Bonus Link–Alan Nasser Wants Students to Organize

Studentpwns linked to this interview of old-school New Dealer Alan Nasser and his new book, The Student Loan Debt Bubble.

[CounterPunch's Mike Whitney]–Why haven’t the victims of these toxic loans used social networking and campus organizing to fight back against this ripoff? Are there grounds for a class action suit? What about organizing a collective action to withhold loan payment for one month to send a message to the banks?

Alan Nasser–There have been isolated instances of efforts to educate and mobilize. My and Kelly Norman’s original article has been made into a booklet by an Indiana University faculty member, for distribution to the student body. And many readers have forwarded the article to their circle. But the key to effective resistance is organization, and the most likely initiators of organization, the left-of-liberal Left, remains dormant. We can’t even get it together to mobilize an antiwar movement in this age of official permanent war.

During the period of widespread student opposition to the Vietnam war there were intercampus communications networks that helped to bring about nationally coordinated demonstrations and draft resistance. A comparable network, organized around the student debt crisis, could be formed if a few campuses got the ball rolling by developing student and faculty organizations dedicated to informing and mobilizing students and those in solidarity with them to resist debt predation. Your suggestion of a payment moratorium is a good one. One of its chief benefits in my opinion would be to draw attention to the issue as a catalyst for the ultimate development of a broader resistance to the entire regime of austerity and debt peonage that the vested interests are imposing on working people.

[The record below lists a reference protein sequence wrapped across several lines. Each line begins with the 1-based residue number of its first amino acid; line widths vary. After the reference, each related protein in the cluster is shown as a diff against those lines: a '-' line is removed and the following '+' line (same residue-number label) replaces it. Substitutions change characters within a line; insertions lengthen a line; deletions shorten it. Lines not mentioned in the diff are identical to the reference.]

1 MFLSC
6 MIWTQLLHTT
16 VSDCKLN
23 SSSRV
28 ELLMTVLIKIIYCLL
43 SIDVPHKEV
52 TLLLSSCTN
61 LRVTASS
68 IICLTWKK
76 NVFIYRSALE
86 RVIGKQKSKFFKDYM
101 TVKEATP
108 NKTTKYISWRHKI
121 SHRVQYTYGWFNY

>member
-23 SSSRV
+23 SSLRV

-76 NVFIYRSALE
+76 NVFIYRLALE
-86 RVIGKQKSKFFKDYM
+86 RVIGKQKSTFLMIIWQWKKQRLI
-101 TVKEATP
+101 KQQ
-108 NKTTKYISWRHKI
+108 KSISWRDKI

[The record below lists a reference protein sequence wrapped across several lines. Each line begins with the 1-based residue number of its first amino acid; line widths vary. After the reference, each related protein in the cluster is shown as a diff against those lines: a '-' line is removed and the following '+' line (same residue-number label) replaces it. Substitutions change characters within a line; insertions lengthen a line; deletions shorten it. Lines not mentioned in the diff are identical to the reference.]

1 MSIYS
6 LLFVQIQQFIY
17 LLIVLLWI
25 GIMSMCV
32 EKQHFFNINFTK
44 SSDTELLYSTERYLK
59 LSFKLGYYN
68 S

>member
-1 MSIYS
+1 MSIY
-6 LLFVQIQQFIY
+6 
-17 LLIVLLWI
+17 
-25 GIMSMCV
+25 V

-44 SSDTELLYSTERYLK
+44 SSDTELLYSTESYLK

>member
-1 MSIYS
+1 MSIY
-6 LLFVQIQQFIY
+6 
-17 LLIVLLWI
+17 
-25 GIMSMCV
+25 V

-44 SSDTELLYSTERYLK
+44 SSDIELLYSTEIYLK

Alan Nasser is a badass.

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5 Responses

  1. I raised the question of what claims, remedies or defenses the parties might have one month ago at http://kowalskiandassociatesblog.com/2011/01/12/the-new-york-times-asks-is-law-school-a-losing-game-who-should-bear-the-cost-if-indeed-law-school-is-a-losing-game/

    To date, not one single response was filed.

  2. It is frustrating. Canadians are so polite and do not protest – except French Canadians. If you manage to figure out how to do this, please let me know.

  3. American lawyers and JDs – and most young professionals – are too damn busy working on their resumes. They don’t want to rock the boat. In fact, Matt, Kimber and I are the only scambloggers who are not anonymous.

    While I recognize that there are legitimate fears for not wanting to go public, this is pathetic. We now have legal practitioners, “law professors,” political pundits and social commentators pointing out that American “legal education” is a tragic joke.

    Conversely, I have also seen a fair number of trolls and apologist cockroaches who will attack the scam-bloggers, i.e. “You’re a loser. Get over it.” I actually had one piece of trash contact my employer, i.e. “Look at what this idiot is doing.” Luckily, I did not receive any backlash, other than to not blog at work.

    Matt, I am on Cryn Johannsen’s board now. I can ask her if she has any Canadian contacts.

    Jerome Kowalski, I appreciate everything you have done for this cause.

  4. [...] organize against student loans.  That’s what Matt Leichter over at Law School Tuition Bubble pointed out in a link I shared yesterday. Professor Alan Nasser, author of The Student Loan Debt Bubble, notes [...]

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